Photo Credit: Prospect P.L.A.C.E. Neighbors
Empty lots are open opportunities – for safety threats or community innovation.
Pegasus Garden, located in the Prospect PLACE neighborhood in Lansing, Michigan, is a great example of what happens when communities choose option two.
Jennifer Grau, a Prospect PLACE neighborhood resident, said the garden was created out of a need to find a use for a vacant lot that drew illegal activity to the community.
“A house was demolished, creating a vacant lot,” said Grau. “Drug activity was believed to be taking place across the street from this location. Neighbors wanted to create a colorful space for gathering and gardening that would signal to those who live here and those passing by that we live in a connected, vibrant, and caring community.”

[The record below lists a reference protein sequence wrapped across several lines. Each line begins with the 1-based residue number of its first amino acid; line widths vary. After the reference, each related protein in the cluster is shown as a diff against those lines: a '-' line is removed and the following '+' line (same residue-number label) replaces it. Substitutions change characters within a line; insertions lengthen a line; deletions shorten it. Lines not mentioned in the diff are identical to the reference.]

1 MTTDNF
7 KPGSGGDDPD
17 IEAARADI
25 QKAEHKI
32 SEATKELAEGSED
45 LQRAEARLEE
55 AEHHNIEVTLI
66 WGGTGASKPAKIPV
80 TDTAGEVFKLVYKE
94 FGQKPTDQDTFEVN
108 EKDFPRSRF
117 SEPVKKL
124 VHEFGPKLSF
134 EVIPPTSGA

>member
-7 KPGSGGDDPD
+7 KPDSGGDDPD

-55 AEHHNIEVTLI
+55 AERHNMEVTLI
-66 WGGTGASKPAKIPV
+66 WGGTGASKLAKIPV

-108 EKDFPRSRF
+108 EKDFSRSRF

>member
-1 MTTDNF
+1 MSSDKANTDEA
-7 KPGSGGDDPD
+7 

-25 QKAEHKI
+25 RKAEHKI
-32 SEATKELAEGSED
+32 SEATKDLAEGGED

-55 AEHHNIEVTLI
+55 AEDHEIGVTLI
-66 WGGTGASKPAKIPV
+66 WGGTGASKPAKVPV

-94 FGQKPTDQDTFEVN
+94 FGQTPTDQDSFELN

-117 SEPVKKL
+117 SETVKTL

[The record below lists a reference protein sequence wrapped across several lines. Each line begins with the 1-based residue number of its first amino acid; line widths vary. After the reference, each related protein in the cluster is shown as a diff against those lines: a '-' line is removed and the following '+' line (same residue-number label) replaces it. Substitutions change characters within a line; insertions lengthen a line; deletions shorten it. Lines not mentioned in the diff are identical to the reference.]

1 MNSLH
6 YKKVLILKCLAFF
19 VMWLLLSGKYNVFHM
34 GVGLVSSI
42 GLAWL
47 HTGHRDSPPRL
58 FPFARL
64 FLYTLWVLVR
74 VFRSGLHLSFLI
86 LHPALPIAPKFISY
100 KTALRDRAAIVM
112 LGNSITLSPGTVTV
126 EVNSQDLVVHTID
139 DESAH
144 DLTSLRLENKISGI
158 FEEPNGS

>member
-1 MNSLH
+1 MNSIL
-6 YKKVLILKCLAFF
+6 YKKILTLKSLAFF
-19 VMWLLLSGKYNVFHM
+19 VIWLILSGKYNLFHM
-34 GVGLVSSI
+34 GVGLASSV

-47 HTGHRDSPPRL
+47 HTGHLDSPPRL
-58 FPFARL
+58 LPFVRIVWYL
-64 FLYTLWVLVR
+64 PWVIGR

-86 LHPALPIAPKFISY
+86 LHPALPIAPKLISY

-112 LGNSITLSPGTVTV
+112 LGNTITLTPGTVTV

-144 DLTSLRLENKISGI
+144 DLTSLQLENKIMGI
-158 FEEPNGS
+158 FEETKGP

Pegasus Garden features a free book library, a tool shed where neighbors can borrow tools, and serves as a communal space for campfires, potlucks, campfires, neighborhood meetings, and free community concerts.
Most importantly, the garden grows and provides fresh produce for the neighborhood, and even introduces raised beds to accommodate neighbors in wheelchairs who want to help garden.
“…Our garden is unique in that it is communal; there are no individual plots. Anyone can plant, weed, water and/or share in the harvest…The Pegasus Garden has become a bright and colorful community asset.”
Need Ideas for a Community Creative Placemaking Project?
Download the “Trends in Creative Placemaking on Problem Properties: 2019 National Survey Findings” for data and real case studies of communities, like Oakland, where residents are solving community challenges while fighting vacancy.